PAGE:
It is important to note that not only is the text vastly different between the RV tradition and the KJV tradition, the textual methodologies are completely different as well. If the two streams are different, every Christian should be asking three questions: 

  1. Why is there such a concentrated effort to mitigate the differences between the two streams? 
  2. Why is it so important that the two streams stand in the same tradition? 
  3. If the “revision” effort resulted in an entirely new Greek text, should we adopt that text? 

Answering the Difficult Questions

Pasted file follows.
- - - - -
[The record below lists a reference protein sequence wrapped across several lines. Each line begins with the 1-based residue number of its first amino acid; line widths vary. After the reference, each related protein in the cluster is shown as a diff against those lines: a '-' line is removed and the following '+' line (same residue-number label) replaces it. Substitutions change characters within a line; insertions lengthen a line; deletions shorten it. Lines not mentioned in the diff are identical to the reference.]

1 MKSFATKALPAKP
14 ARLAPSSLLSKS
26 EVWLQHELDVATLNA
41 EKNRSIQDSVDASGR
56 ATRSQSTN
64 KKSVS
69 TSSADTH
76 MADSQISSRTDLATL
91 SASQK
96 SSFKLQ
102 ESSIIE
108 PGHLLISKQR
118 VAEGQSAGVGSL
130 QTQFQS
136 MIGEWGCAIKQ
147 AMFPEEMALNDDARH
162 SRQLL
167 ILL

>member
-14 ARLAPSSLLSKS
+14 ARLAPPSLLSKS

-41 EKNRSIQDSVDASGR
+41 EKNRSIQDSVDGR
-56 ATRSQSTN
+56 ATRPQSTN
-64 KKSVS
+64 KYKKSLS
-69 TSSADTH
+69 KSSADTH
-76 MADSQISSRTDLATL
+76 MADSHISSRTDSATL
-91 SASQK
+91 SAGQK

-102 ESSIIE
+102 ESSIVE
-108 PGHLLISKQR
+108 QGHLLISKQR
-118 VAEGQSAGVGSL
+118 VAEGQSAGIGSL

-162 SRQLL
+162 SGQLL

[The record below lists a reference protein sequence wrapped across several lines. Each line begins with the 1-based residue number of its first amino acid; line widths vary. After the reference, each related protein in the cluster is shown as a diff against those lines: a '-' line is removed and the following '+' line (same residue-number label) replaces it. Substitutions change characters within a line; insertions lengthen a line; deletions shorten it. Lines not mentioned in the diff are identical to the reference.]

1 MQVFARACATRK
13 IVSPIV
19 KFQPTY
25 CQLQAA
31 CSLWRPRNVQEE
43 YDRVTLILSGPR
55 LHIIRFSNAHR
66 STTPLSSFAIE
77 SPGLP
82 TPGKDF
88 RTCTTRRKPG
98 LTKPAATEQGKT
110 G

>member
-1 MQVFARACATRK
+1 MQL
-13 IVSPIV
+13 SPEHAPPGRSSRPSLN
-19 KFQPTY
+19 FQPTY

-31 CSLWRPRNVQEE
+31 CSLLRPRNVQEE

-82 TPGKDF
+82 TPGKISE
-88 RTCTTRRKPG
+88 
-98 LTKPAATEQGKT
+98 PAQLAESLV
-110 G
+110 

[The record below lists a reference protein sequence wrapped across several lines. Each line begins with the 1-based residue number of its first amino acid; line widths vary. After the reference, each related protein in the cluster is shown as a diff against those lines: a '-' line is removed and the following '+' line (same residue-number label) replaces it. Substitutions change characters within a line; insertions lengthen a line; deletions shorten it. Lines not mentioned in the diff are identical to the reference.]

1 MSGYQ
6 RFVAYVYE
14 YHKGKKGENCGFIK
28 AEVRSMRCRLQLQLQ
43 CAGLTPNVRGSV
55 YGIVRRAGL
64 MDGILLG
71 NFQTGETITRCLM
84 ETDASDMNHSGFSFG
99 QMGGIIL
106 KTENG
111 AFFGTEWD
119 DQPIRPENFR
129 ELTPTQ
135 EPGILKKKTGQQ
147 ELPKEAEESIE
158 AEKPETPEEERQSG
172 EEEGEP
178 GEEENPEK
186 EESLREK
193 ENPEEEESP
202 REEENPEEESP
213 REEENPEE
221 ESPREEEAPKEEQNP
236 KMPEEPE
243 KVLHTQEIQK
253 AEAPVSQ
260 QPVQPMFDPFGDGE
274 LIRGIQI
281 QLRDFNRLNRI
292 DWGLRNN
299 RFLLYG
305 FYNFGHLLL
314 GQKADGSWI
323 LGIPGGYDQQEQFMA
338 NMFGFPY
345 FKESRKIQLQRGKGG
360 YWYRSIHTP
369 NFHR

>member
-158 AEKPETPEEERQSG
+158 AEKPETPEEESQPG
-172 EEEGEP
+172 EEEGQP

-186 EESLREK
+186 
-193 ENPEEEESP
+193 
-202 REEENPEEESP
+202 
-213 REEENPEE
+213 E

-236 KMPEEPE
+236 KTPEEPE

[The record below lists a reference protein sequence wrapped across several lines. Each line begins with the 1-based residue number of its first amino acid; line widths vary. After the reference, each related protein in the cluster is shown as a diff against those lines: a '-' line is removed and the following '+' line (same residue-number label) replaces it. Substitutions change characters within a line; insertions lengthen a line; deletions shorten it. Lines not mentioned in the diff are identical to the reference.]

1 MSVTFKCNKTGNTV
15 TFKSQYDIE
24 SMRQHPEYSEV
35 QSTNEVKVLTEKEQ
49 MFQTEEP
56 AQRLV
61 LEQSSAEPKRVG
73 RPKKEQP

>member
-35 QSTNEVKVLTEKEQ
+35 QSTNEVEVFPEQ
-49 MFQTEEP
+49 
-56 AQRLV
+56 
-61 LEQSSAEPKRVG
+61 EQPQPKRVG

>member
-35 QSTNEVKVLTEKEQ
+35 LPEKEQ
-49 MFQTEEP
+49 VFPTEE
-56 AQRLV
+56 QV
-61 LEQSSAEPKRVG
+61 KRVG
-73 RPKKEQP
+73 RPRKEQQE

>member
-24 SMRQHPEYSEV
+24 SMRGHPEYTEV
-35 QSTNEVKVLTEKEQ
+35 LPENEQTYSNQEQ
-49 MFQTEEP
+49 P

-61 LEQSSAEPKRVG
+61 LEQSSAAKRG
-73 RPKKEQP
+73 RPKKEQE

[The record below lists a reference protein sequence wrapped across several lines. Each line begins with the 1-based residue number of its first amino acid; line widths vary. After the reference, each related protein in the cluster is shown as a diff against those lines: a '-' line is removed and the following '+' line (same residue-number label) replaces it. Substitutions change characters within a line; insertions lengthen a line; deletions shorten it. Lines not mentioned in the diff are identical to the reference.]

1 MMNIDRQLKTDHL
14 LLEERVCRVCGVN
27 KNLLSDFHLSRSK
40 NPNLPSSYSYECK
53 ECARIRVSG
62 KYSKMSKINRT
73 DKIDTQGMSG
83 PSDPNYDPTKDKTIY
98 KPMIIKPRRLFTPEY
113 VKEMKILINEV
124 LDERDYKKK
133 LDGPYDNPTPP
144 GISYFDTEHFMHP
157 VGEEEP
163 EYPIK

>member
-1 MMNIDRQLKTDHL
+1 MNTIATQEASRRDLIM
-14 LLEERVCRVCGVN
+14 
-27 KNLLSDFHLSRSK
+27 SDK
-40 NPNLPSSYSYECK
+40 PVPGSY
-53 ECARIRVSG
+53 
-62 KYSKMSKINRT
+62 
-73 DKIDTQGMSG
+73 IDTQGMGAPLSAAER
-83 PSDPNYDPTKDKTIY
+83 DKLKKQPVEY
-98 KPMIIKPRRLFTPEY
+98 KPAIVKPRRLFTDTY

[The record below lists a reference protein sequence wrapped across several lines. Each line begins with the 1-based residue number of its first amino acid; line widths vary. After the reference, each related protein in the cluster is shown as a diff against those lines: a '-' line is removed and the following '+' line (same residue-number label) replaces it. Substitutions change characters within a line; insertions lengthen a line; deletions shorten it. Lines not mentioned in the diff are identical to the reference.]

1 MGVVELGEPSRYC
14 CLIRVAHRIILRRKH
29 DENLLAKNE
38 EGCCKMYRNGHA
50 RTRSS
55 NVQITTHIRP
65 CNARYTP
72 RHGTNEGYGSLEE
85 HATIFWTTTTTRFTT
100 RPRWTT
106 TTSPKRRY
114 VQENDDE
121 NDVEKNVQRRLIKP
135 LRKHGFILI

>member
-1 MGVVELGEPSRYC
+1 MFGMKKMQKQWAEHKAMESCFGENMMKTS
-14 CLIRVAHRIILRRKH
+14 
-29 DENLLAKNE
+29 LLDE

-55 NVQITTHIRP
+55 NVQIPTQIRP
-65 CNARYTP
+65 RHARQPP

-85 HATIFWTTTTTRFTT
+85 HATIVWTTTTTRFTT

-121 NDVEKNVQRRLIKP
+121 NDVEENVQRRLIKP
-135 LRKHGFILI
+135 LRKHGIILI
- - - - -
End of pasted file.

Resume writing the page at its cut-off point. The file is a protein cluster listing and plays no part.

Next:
The reason there is an effort to mitigate the differences between the two streams is due to the fact that if the streams are truly significantly different, the classic Protestant doctrine of inspiration and preservation is incorrect. If the Scriptures have been kept pure in all ages, there wouldn’t be, and cannot be, two textual traditions that are both valid. And if the modern textual tradition is valid, then the sum of classic Protestant doctrine was built on an incorrect text. That is why it is so important that the two texts stand in the same tradition. If we were talking about a handful of insignificant readings which were simply ignored for a hundred years or so, that is easily written off by the fallibility of the textual criticism done in the 16th century. That is not the case, however. The reality is, that we are talking about hundreds and hundreds of differences. So many differences, in fact, that the two text platforms are entirely different Bibles. That should cause every single Christian who cares about Inspiration and Preservation to give serious thought to the reality of two different textual platforms. If the ESV, for example, does not stand in the “classic mainstream” of Scripture, what should we think of it?